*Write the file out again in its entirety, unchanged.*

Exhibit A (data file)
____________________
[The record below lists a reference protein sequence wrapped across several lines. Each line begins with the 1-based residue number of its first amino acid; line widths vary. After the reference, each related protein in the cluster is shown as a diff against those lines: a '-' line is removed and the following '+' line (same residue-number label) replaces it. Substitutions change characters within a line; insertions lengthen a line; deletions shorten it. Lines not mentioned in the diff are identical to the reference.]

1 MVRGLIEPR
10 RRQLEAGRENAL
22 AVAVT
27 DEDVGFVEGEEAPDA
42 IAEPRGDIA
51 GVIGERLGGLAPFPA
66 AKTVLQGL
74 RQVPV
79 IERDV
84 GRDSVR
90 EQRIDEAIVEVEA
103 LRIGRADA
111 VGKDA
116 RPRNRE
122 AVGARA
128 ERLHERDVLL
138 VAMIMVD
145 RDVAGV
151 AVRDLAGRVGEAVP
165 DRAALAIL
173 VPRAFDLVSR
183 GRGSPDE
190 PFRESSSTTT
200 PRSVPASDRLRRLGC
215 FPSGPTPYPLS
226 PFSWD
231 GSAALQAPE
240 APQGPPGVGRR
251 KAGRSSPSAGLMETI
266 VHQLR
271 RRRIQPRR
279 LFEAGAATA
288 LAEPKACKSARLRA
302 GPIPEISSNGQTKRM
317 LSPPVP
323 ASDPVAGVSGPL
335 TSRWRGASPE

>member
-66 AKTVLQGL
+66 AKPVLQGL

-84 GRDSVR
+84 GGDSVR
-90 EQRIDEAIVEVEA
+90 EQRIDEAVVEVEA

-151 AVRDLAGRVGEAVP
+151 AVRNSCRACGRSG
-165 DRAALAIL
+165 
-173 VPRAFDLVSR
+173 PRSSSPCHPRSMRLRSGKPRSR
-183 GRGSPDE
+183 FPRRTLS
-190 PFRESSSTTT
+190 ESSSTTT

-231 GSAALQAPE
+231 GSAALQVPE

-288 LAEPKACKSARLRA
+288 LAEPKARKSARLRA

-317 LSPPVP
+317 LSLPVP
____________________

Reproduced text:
[The record below lists a reference protein sequence wrapped across several lines. Each line begins with the 1-based residue number of its first amino acid; line widths vary. After the reference, each related protein in the cluster is shown as a diff against those lines: a '-' line is removed and the following '+' line (same residue-number label) replaces it. Substitutions change characters within a line; insertions lengthen a line; deletions shorten it. Lines not mentioned in the diff are identical to the reference.]

1 MVRGLIEPR
10 RRQLEAGRENAL
22 AVAVT
27 DEDVGFVEGEEAPDA
42 IAEPRGDIA
51 GVIGERLGGLAPFPA
66 AKTVLQGL
74 RQVPV
79 IERDV
84 GRDSVR
90 EQRIDEAIVEVEA
103 LRIGRADA
111 VGKDA
116 RPRNRE
122 AVGARA
128 ERLHERDVLL
138 VAMIMVD
145 RDVAGV
151 AVRDLAGRVGEAVP
165 DRAALAIL
173 VPRAFDLVSR
183 GRGSPDE
190 PFRESSSTTT
200 PRSVPASDRLRRLGC
215 FPSGPTPYPLS
226 PFSWD
231 GSAALQAPE
240 APQGPPGVGRR
251 KAGRSSPSAGLMETI
266 VHQLR
271 RRRIQPRR
279 LFEAGAATA
288 LAEPKACKSARLRA
302 GPIPEISSNGQTKRM
317 LSPPVP
323 ASDPVAGVSGPL
335 TSRWRGASPE

>member
-66 AKTVLQGL
+66 AKPVLQGL

-84 GRDSVR
+84 GGDSVR
-90 EQRIDEAIVEVEA
+90 EQRIDEAVVEVEA

-151 AVRDLAGRVGEAVP
+151 AVRNSCRACGRSG
-165 DRAALAIL
+165 
-173 VPRAFDLVSR
+173 PRSSSPCHPRSMRLRSGKPRSR
-183 GRGSPDE
+183 FPRRTLS
-190 PFRESSSTTT
+190 ESSSTTT

-231 GSAALQAPE
+231 GSAALQVPE

-288 LAEPKACKSARLRA
+288 LAEPKARKSARLRA

-317 LSPPVP
+317 LSLPVP